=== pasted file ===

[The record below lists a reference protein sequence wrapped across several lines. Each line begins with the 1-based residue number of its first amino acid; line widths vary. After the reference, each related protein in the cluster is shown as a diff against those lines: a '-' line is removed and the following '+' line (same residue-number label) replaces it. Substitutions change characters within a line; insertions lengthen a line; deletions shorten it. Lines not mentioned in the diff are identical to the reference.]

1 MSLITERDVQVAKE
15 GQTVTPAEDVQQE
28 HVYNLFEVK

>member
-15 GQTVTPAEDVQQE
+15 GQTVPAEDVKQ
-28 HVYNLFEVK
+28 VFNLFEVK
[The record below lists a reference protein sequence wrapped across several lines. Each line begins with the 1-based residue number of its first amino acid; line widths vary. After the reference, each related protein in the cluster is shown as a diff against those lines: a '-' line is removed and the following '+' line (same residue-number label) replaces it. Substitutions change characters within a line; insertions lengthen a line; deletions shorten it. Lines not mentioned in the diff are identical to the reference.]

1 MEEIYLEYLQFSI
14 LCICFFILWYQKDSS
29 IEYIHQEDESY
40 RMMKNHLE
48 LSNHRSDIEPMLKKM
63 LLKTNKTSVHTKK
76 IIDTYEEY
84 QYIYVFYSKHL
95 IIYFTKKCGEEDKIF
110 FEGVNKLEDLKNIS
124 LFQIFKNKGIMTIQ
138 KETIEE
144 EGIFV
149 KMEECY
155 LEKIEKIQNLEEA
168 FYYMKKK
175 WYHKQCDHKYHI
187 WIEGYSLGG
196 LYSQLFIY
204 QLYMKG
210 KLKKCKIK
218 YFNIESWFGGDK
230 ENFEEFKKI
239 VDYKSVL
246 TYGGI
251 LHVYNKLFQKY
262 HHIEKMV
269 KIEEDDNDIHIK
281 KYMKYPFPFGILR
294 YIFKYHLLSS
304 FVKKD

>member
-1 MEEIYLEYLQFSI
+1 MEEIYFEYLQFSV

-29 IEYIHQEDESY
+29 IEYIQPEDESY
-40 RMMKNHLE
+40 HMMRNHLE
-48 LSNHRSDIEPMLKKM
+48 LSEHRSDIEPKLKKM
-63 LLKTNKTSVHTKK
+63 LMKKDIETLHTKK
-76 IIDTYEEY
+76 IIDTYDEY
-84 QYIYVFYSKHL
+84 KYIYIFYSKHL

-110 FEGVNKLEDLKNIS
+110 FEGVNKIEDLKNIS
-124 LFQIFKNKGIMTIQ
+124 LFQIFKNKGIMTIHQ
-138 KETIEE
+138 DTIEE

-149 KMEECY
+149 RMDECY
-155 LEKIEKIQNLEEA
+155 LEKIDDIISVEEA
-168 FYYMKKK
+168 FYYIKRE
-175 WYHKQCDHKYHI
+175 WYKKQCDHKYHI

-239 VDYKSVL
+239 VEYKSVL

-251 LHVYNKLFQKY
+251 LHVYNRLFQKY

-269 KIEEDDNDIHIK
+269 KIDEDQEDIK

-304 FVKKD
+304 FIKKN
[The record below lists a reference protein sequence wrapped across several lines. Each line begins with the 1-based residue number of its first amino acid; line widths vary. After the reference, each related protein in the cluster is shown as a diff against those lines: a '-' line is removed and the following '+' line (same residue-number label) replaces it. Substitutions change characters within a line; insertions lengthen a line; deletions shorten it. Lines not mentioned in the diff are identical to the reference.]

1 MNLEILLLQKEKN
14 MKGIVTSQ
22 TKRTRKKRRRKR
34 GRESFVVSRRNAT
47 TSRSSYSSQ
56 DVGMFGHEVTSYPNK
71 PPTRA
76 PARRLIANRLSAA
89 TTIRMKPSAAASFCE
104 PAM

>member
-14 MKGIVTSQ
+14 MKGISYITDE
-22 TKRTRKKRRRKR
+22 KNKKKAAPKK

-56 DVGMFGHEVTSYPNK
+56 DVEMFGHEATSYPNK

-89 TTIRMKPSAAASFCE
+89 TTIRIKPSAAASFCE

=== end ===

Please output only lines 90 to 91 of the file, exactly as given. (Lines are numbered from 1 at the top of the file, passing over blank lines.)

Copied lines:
>member
-14 MKGIVTSQ